Wednesday – Sagardi Restaurant, Mikkeller, the Dundee Arms and Lee Valley YHA (Part 2)

Continuing on from part one.

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I arrived at Sagardi restaurant in Shoreditch just a little damp from the rain, even though it’s only a four minute walk from Goose Island. I had £50 to spend thanks to The Fork, otherwise I’m fairly sure I wouldn’t have thought to come here and it’s a bit out of my price range anyway. The welcome was immediate and I was offered a choice of seats, but I thought it best to dry off at the rear of the venue and I’m sure they were pleased with that. They didn’t want upmarket and decadent customers entering to see damp patrons sitting near to the door.

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Starting with still water and a pint of Txapeldun from Whym, which I didn’t even attempt to pronounce. It was a perfectly acceptable Spanish pale ale which was well kept, although it’s fair to say that this really is a restaurant which focuses on wine. The beer wasn’t much more than the water and it cost £6.50, which was perhaps the only element that seemed even vaguely keenly priced.

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My rather blurry photo of the restaurant’s interior. Not ideal, but it’ll have to do. Handily, they sat me next to a power outlet which was useful in charging my phone back up which I had managed to discharge by spending about an hour staring at it. The interior design is functional and not too over to the top, but there has been some effort made with some decorative features around the place such as the coat hangers in the shape of horses’ heads.

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And the wine collection. I’d have rather it was an extensive craft beer collection, but there we go. I accept what they had was in keeping with the theme of the restaurant.

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An anchovy and olive concoction that was brought over as some sort of amuse bouche. This was delicious, strong and clean flavours.

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I raved on about tomato bread when I went to Barcelona (indeed, I think Bev got fed up with me raving on about it) and I think I ate about six loaves of it at one restaurant. The version here was less interesting, there was no depth of flavour, the bread was too thick for my liking and it didn’t take me back to Barcelona in any shape or form.

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The pan-fried codfish in the style of Zapiain cider house, although of what relevance that last bit is I have no idea as there was no taste to the sauce. I probably should have gone for something more exotic off the menu (I had been tempted by the octopus, but it’s served in so many different ways I’m never sure how it’ll turn up), but the cod had an odd texture which only just seemed cooked. There was some texture from the garlic, but no flavours of note and it all felt rather basic and uninspiring. Not that I had paid for it, but if I had, I would have been disappointed given that this dish was priced at £22.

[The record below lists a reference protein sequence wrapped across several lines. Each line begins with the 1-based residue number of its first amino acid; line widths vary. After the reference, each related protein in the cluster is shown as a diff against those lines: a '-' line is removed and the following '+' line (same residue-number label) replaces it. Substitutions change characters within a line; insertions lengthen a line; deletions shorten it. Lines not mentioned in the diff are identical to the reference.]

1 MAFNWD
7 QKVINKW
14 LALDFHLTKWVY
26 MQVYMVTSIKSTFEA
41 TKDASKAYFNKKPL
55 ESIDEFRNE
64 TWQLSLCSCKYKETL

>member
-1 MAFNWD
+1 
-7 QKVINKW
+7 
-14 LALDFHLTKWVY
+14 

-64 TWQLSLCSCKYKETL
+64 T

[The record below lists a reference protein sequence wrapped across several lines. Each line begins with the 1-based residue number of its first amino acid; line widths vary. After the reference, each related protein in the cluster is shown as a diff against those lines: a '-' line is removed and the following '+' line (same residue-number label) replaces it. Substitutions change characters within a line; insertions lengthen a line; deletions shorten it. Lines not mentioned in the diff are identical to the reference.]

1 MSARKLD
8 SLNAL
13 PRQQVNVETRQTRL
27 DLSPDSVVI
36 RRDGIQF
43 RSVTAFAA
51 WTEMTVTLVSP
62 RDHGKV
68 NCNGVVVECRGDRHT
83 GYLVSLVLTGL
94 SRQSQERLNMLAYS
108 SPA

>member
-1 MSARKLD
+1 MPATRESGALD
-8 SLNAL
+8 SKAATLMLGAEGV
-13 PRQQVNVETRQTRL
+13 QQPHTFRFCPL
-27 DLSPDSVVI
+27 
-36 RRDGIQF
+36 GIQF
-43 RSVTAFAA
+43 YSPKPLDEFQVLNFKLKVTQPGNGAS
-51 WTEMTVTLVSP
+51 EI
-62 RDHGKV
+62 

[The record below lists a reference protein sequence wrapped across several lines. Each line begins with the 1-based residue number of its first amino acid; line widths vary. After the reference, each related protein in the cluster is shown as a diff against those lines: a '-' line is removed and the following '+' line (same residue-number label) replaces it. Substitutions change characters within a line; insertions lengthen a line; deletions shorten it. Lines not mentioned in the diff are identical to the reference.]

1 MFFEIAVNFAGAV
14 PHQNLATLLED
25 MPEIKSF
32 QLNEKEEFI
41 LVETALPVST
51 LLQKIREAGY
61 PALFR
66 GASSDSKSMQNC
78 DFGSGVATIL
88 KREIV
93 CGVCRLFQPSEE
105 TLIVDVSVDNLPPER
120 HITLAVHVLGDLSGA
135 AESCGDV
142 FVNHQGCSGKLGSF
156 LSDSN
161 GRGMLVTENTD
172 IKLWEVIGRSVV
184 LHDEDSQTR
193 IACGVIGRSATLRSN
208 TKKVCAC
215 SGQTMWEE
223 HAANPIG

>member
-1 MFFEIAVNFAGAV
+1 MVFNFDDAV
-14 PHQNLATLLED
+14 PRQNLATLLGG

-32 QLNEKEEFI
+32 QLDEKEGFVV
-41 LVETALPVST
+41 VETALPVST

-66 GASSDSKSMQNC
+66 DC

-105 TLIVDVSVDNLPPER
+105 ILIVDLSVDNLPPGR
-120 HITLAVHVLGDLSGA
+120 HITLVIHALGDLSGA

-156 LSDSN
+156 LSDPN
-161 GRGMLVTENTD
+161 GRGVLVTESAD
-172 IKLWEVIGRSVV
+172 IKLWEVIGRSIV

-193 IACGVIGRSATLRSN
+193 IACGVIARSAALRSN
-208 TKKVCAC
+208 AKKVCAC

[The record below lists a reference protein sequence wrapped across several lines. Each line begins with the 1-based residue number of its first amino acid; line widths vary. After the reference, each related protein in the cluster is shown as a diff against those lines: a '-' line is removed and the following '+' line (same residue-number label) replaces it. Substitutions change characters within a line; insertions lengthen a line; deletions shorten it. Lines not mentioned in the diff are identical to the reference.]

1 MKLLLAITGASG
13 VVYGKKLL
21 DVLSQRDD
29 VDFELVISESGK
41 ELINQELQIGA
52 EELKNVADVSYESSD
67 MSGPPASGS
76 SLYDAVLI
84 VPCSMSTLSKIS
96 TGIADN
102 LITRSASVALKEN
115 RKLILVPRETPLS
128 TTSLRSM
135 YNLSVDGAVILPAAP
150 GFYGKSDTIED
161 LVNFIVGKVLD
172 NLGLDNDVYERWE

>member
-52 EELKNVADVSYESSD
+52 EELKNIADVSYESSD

Just on the presentation, it’s neat, but it’s quite minimal on the middle of that plate. I accept that the Spanish style might be to serve a variety of items on different plates, but nonetheless, it does look a bit barren there. A few vegetable elements, and I don’t write that lightly, would have enhanced this a little.

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The side of Sagardi style potato wedges, which meant that I had effectively ordered fish and chips, was rather more generous in the portion size. They were cooked fine, although heavily salted, and this was really the pinnacle of the meal for me, which probably isn’t much of an advertisement for the restaurant. It mentions on the menu that it’s “grandma’s home cooking”, but I’m wondering exactly whose grandmother they’re referring to.

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There’s a butcher’s shop inside the restaurant, as part of the theme, but there were people standing in front of it and so I thought better of taking a photo, but it’s visible here through the glass windows. Overall, I left feeling uninspired and I could see why it was nearly empty inside, and they’re perhaps reliant on link-ups from companies such as The Fork. The service was polite, but the food was mediocre at best, although judging from the reviews, perhaps I didn’t order the right menu items to get the best experience.

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TFL has a two-tier pricing system which has ridiculous differences between on-peak and off-peak fares. Off-peak is between 09:30 and 16:00 and from 19:00, which means that it’s cheaper to sit in a pub and get a drink whilst waiting for 19:00. So, that’s what I did, popping to Mikkeller at Hackney Road.